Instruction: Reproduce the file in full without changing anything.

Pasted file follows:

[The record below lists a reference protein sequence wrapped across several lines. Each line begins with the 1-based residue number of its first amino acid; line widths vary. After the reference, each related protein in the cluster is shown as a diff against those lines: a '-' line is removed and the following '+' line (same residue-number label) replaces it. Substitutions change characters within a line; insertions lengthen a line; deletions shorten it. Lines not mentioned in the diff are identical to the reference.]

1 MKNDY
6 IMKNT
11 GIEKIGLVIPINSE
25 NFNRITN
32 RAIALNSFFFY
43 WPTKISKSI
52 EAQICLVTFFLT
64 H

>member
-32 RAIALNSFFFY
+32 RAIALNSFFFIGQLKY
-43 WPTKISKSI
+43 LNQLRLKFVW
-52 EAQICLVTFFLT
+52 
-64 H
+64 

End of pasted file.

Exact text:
[The record below lists a reference protein sequence wrapped across several lines. Each line begins with the 1-based residue number of its first amino acid; line widths vary. After the reference, each related protein in the cluster is shown as a diff against those lines: a '-' line is removed and the following '+' line (same residue-number label) replaces it. Substitutions change characters within a line; insertions lengthen a line; deletions shorten it. Lines not mentioned in the diff are identical to the reference.]

1 MKNDY
6 IMKNT
11 GIEKIGLVIPINSE
25 NFNRITN
32 RAIALNSFFFY
43 WPTKISKSI
52 EAQICLVTFFLT
64 H

>member
-32 RAIALNSFFFY
+32 RAIALNSFFFIGQLKY
-43 WPTKISKSI
+43 LNQLRLKFVW
-52 EAQICLVTFFLT
+52 
-64 H
+64 